A lot has been written about...

What does an intern do?



Original Post

.....mentoring, from deep academic literature to the more casual publications. Mentoring is an important facet of life and can be done in a formal, structured way, or in a very informal way. My purpose is not to get involved in a deep discussion about mentoring, its advantages and disadvantages, the best methods to use, or any of the other information that you should be able to get at the click of a button from the internet. I want to tell you a little of my own journey and why I believe that it is important.

I was 38 when I joined the then Department of Water Affairs and Forestry. I started working in a field where I had very little expertise – groundwater. I felt that I had something to prove, to catch up with my peers, as it were. Today, I am grateful for the formal mentor that I had been assigned to at the time – Paul Seward – for leading my introduction into groundwater. He had an immense wealth of knowledge, having worked at DWS for so long. His guidance was gentle, leaving me to develop at my own pace and just pulling me back when I strayed too far of course. We had our good times and our misunderstandings – I can’t call them anything other than misunderstandings, but in the end it ruined our relationship. I was fortunate to get another mentor in Bayanda Zenzile and later Mike Smart. Each of them taught me something unique – linked to their own experience – and it helped me to develop as a professional. I am grateful for the formal mentors that I had during my career at DWS. I am, however, just as grateful for the informal mentors.

Nebo Jovanovich provided me a sounding board when I was busy with my masters in Geohydrology, taking time out of his busy schedule to listen to my ideas and give advice. There were the consultants, other DWS officials and just normal everyday encounters that helped to shape me, my understanding of groundwater and water management, as well as my work ethic. People like Rowena Hay, Julian Conrad, Isa Thompson, Piet Havenga, Henry de Haast, Fanus Fourie, Kornelius Riemann, Gareth McConkey, Gerhard van Tonder, Danie Vermeulen, Gideon Steyl, Gideon Tredoux, Eddy van Wyk, Ernst Bertrand, Roger Parsons, and many others, played an important part in my development. A lot of the contacts were fleeting, short-term, like Douglas Cherry – who shared with me his understanding of the Colenso Fault System. Others were more long-term and became friends, showing how mentorship relationships tend to change over time. I still try to stay in contact with most, but I have unfortunately lost contact with others.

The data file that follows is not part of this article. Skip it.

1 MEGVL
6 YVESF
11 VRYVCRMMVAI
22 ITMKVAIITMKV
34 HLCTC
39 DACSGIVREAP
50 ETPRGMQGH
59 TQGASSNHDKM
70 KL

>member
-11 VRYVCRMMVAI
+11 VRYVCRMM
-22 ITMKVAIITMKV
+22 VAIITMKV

One of the most important things to remember from mentorship relationships, is that it is not a one-way relationship and as mentioned above, it may change over time. Here are a few things to remember:

  • Circumstances may cause the relationship to end due to various reasons – remember to be grateful for what you have learned and don’t bear grudges if it ended negatively. Bearing grudges will only hold you back.
  • The relationship may also be turned on its head from time to time, where the mentor becomes the mentee and vice versa. Treat the change with graciousness, be thankful for your opportunities and growth and treat the other partner with respect.
  •  Time you have spent in the development of another person is an investment in their development and future. Do it well, and you may be receiving the dividends in the end. This does not mean that they owe you something, that they are in your debt. Celebrate their growth and independence. Set them free.
  • And if someone invest time (or more) in your growth and development, recognise it, and give them credit for the role that they played in your live. It does not mean that you are in their debt for the rest of your life, and that you need to give them your unquestionable loyalty. The beauty of a mentorship relationship is the fact that it changes and that it should empower you to become your best self, an independent individual that can ask questions – sometimes difficult ones – and that you can go out and function on your own.

Mentorship is a way of sharing knowledge, capacity building of sorts, because you cannot take all the knowledge with you. The only way you can ensure that it lives forever, is to share it with the next generation. This is one of the reasons why the GWD decided to start a mentorship programme. Another reason is to help young professionals in their development and to make it easier for them to get their professional registration.


We will be sending you further communication in this regard soon, and invite you to be part of the process.

Nicolette Vermaak